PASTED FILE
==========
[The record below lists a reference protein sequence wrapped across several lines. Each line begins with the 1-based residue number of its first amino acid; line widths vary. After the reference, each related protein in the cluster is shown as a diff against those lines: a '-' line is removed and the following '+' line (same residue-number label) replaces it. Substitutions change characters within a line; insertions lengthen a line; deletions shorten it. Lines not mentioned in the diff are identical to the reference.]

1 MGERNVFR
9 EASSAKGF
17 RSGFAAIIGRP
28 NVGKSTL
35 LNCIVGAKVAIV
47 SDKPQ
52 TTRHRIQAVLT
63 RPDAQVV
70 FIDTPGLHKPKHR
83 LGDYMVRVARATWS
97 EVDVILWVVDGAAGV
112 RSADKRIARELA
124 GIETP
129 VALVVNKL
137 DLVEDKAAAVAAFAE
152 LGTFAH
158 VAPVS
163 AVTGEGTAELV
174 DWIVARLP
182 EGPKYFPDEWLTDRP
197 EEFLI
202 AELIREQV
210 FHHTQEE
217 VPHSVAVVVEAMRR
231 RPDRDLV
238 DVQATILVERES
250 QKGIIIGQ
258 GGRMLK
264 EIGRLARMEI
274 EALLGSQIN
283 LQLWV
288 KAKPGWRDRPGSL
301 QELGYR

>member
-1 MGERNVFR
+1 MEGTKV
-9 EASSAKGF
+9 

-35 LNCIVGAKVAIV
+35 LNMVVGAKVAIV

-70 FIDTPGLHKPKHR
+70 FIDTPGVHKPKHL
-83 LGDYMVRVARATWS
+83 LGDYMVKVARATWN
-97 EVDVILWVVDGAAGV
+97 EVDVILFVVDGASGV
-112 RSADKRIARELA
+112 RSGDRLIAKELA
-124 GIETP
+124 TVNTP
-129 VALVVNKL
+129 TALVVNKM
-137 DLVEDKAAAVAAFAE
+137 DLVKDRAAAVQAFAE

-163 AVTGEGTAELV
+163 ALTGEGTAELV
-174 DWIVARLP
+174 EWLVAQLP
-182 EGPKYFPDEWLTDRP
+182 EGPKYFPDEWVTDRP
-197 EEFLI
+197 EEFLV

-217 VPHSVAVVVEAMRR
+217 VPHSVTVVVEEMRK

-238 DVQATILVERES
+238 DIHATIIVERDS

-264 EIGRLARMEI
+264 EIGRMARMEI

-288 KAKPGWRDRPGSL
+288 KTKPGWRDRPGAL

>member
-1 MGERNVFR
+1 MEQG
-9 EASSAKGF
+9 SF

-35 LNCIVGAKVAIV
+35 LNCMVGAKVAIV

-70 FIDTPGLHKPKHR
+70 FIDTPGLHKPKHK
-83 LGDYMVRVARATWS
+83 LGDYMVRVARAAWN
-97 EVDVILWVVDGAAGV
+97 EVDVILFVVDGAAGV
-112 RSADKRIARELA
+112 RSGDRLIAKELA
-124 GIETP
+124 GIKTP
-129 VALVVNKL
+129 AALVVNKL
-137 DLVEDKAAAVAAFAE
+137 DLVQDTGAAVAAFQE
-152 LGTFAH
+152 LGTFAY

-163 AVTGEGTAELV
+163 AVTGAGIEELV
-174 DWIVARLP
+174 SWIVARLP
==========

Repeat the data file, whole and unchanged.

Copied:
[The record below lists a reference protein sequence wrapped across several lines. Each line begins with the 1-based residue number of its first amino acid; line widths vary. After the reference, each related protein in the cluster is shown as a diff against those lines: a '-' line is removed and the following '+' line (same residue-number label) replaces it. Substitutions change characters within a line; insertions lengthen a line; deletions shorten it. Lines not mentioned in the diff are identical to the reference.]

1 MGERNVFR
9 EASSAKGF
17 RSGFAAIIGRP
28 NVGKSTL
35 LNCIVGAKVAIV
47 SDKPQ
52 TTRHRIQAVLT
63 RPDAQVV
70 FIDTPGLHKPKHR
83 LGDYMVRVARATWS
97 EVDVILWVVDGAAGV
112 RSADKRIARELA
124 GIETP
129 VALVVNKL
137 DLVEDKAAAVAAFAE
152 LGTFAH
158 VAPVS
163 AVTGEGTAELV
174 DWIVARLP
182 EGPKYFPDEWLTDRP
197 EEFLI
202 AELIREQV
210 FHHTQEE
217 VPHSVAVVVEAMRR
231 RPDRDLV
238 DVQATILVERES
250 QKGIIIGQ
258 GGRMLK
264 EIGRLARMEI
274 EALLGSQIN
283 LQLWV
288 KAKPGWRDRPGSL
301 QELGYR

>member
-1 MGERNVFR
+1 MEGTKV
-9 EASSAKGF
+9 

-35 LNCIVGAKVAIV
+35 LNMVVGAKVAIV

-70 FIDTPGLHKPKHR
+70 FIDTPGVHKPKHL
-83 LGDYMVRVARATWS
+83 LGDYMVKVARATWN
-97 EVDVILWVVDGAAGV
+97 EVDVILFVVDGASGV
-112 RSADKRIARELA
+112 RSGDRLIAKELA
-124 GIETP
+124 TVNTP
-129 VALVVNKL
+129 TALVVNKM
-137 DLVEDKAAAVAAFAE
+137 DLVKDRAAAVQAFAE

-163 AVTGEGTAELV
+163 ALTGEGTAELV
-174 DWIVARLP
+174 EWLVAQLP
-182 EGPKYFPDEWLTDRP
+182 EGPKYFPDEWVTDRP
-197 EEFLI
+197 EEFLV

-217 VPHSVAVVVEAMRR
+217 VPHSVTVVVEEMRK

-238 DVQATILVERES
+238 DIHATIIVERDS

-264 EIGRLARMEI
+264 EIGRMARMEI

-288 KAKPGWRDRPGSL
+288 KTKPGWRDRPGAL

>member
-1 MGERNVFR
+1 MEQG
-9 EASSAKGF
+9 SF

-35 LNCIVGAKVAIV
+35 LNCMVGAKVAIV

-70 FIDTPGLHKPKHR
+70 FIDTPGLHKPKHK
-83 LGDYMVRVARATWS
+83 LGDYMVRVARAAWN
-97 EVDVILWVVDGAAGV
+97 EVDVILFVVDGAAGV
-112 RSADKRIARELA
+112 RSGDRLIAKELA
-124 GIETP
+124 GIKTP
-129 VALVVNKL
+129 AALVVNKL
-137 DLVEDKAAAVAAFAE
+137 DLVQDTGAAVAAFQE
-152 LGTFAH
+152 LGTFAY

-163 AVTGEGTAELV
+163 AVTGAGIEELV
-174 DWIVARLP
+174 SWIVARLP